The six week old pullet chick came hopping over to me the second I stepped into the brooder stall. I could not see, at first, what caused her gait to be so uneven. As I reached for her, she darted about eighteen inches away from me and then stopped. Then I saw that the lowest part of her leg was actually dragging behind her.
I managed to grab the chick and get a closer look at the joint that was causing her such trouble. She struggled a bit, but stilled as I probed the swollen joint and checked to see the extent of the break. As far as I could tell, this injury was not caused by trauma. I was surprised, in fact, that the formation of the whole leg hadn’t caused me to notice any discomfort earlier. The leg seemed a bit longer than the other and misshapen. These sorts of defects are more common in cockerel chicks, but out of the billions of chickens that are hatched every year, a pullet chick with a terminal abnormality is hardly unusual.
Still, I brought the chick into the house to get a look at her under the light. Her eyes were closed, and she was leaning in to me under the fleecy inside of my hoodie. Her breathing was a little fast and heavy, and I couldn’t tell if that was the result of pain or fear. Maybe both. In any case, she seemed relieved to be away from the other two dozen birds her age. A month and a half is right about the time that chickens’ true nature starts to surface. Weaknesses in one chick that might have gone unnoticed by the others, even a week ago, are now salient objects in the reptilian attentions of these decreasingly cute and fuzzy creatures.
Her peeps were breathy whimpers as I experimented with two freezer-pop sticks that I hoped would make decent splints. I thought that if I could manage to get the chick not to flex that joint, I might be able to tape the restraint in place. I figured that she’d walk like a peg-legged pirate pullet, but if she lived, I’d name her Anne Bonny.
Although she really wasn’t fighting me any more, I soon found that splinting the leg was not an option. The only way that I could guarantee that the chick couldn’t move her leg was if I extended her leg entirely—she wouldn’t be able to walk at all, or if she could, the other chicks would be drawn to her strange behavior and would begin tormenting her. They’d peck at her as she tried to outrun them, which would only incite her peers to cannibalism.
I put her back under my hoodie where my body heat seemed to help settle her shivers a little. Her breathing slowed down, and the peeps that escaped her now were more like thin, short whistles. Once her eyes were fully closed, I began to pet her on the head where the last of her chick’s down still held on tenaciously before being replaced by adult feathers. I scratched behind where her ear would be if she had ears. As I stroked under her chin, I could tell that the chick was asleep.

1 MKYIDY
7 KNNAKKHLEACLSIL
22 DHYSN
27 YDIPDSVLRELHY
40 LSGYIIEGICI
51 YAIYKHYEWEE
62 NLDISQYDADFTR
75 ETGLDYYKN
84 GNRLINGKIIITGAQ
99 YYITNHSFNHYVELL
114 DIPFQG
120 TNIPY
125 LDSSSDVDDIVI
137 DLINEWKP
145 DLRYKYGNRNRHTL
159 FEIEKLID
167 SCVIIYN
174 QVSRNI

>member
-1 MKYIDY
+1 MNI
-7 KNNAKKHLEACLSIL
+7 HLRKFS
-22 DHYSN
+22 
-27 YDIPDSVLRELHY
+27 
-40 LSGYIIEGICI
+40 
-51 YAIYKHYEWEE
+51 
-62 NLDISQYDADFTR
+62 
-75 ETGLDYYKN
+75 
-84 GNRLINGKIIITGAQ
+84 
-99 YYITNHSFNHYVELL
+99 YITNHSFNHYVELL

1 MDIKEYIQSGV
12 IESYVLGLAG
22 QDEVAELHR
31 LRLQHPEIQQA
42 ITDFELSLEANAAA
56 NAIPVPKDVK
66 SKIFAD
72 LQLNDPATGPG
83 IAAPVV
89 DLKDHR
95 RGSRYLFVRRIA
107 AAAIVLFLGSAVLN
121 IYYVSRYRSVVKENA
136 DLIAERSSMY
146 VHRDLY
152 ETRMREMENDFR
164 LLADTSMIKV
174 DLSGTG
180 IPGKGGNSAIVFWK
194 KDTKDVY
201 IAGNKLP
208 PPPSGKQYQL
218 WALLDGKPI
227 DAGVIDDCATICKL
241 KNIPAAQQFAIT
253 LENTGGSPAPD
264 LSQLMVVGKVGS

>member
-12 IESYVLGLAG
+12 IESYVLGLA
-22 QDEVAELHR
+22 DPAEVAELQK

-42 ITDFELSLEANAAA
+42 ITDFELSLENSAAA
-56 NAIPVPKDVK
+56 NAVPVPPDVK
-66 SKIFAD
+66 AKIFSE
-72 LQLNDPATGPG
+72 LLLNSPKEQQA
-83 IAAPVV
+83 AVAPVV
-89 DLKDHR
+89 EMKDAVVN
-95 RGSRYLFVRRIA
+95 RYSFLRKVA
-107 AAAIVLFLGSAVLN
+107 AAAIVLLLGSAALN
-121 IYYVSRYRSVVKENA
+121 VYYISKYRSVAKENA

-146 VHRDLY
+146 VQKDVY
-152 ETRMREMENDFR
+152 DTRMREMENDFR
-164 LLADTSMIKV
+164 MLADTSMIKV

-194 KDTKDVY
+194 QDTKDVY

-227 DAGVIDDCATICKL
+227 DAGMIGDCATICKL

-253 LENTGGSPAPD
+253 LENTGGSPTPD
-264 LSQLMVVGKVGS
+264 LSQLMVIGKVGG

As I applied steady pressure to both sides of her neck, she did not seem to notice, but slept on. Her oxygen-starved brain never registered the signals announcing the end of mortal life.
* * *
As my spirit tore and clawed at itself for the rest of the day, my own mind completed all the strained ethical gyrations that accompany the taking of a life. Folks for whom animals or animal-derived substances are not food are seldom persuaded that a justification exists even for the domestication of livestock. I can and do respect that position. All previous debates down that twisty road have always led me back to the spot I was standing on in the first place, so I tend to avoid them these days.
What occurred to me this time may not be a new thought, but rather one that has taken on a greater significance because of recent significant changes from the personal to the global: I am obliged to account for each life that I take. In order to do that, I have to evaluate my ideals and the ethical framework based on those ideals, and then ask, “have I honored the life I am taking with the respect, care, and compassion that my beliefs require?”
Answering that question should never be automatic. My comfort with the examination should never be a consideration. While my own personal rituals that go into the slaughter of an animal are not elaborate, they do include a word of gratitude. Perhaps the unexpected nature of the chick’s injury and euthanasia was responsible for the distress I felt. Instead of a “thank you,” all I really had to offer was a “tough break kid.”
I know, however, that I have an obligation to be the one to offer even that poor solace to a creature under my care. I have an obligation to promptly notice, and then lessen or end, any suffering that occurs on my farm. It is a grave honor, peculiar to the farmer alone, to regularly make the compassionate decision to end the lives, for meal or mercy, of animals long under his care.
The fulfillment of this obligation may be what earns farming the title of vocation while agriculture is known as an industry.
April 7, 2014 in chickens, human condition, poultry.